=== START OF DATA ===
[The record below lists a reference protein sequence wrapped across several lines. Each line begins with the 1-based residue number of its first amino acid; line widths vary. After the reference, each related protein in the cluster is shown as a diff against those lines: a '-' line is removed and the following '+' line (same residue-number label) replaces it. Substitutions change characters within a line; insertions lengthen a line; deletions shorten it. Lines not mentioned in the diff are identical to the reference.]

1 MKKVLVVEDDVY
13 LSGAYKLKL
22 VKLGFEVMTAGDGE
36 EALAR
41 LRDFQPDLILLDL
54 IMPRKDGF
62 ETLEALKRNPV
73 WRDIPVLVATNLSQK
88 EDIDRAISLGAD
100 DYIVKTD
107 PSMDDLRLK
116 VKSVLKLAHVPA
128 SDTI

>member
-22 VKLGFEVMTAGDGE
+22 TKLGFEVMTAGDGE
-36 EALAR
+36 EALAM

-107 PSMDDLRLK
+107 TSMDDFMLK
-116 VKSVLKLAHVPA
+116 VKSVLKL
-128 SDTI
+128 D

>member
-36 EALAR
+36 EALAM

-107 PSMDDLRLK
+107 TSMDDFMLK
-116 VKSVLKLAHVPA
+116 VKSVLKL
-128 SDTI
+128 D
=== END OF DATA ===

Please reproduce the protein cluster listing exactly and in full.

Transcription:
[The record below lists a reference protein sequence wrapped across several lines. Each line begins with the 1-based residue number of its first amino acid; line widths vary. After the reference, each related protein in the cluster is shown as a diff against those lines: a '-' line is removed and the following '+' line (same residue-number label) replaces it. Substitutions change characters within a line; insertions lengthen a line; deletions shorten it. Lines not mentioned in the diff are identical to the reference.]

1 MKKVLVVEDDVY
13 LSGAYKLKL
22 VKLGFEVMTAGDGE
36 EALAR
41 LRDFQPDLILLDL
54 IMPRKDGF
62 ETLEALKRNPV
73 WRDIPVLVATNLSQK
88 EDIDRAISLGAD
100 DYIVKTD
107 PSMDDLRLK
116 VKSVLKLAHVPA
128 SDTI

>member
-22 VKLGFEVMTAGDGE
+22 TKLGFEVMTAGDGE
-36 EALAR
+36 EALAM

-107 PSMDDLRLK
+107 TSMDDFMLK
-116 VKSVLKLAHVPA
+116 VKSVLKL
-128 SDTI
+128 D

>member
-36 EALAR
+36 EALAM

-107 PSMDDLRLK
+107 TSMDDFMLK
-116 VKSVLKLAHVPA
+116 VKSVLKL
-128 SDTI
+128 D